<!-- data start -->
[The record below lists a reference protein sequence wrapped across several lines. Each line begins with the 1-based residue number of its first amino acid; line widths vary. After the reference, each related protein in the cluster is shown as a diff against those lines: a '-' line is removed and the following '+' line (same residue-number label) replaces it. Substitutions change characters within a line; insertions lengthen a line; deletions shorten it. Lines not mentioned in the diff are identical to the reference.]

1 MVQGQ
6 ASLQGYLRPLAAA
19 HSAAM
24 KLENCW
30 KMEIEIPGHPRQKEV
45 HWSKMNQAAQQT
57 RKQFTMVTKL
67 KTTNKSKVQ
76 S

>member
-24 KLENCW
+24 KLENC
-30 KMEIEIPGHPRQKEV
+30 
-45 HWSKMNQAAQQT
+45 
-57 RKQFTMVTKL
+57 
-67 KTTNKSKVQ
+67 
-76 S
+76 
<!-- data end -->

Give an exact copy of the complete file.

[The record below lists a reference protein sequence wrapped across several lines. Each line begins with the 1-based residue number of its first amino acid; line widths vary. After the reference, each related protein in the cluster is shown as a diff against those lines: a '-' line is removed and the following '+' line (same residue-number label) replaces it. Substitutions change characters within a line; insertions lengthen a line; deletions shorten it. Lines not mentioned in the diff are identical to the reference.]

1 MVQGQ
6 ASLQGYLRPLAAA
19 HSAAM
24 KLENCW
30 KMEIEIPGHPRQKEV
45 HWSKMNQAAQQT
57 RKQFTMVTKL
67 KTTNKSKVQ
76 S

>member
-24 KLENCW
+24 KLENC
-30 KMEIEIPGHPRQKEV
+30 
-45 HWSKMNQAAQQT
+45 
-57 RKQFTMVTKL
+57 
-67 KTTNKSKVQ
+67 
-76 S
+76 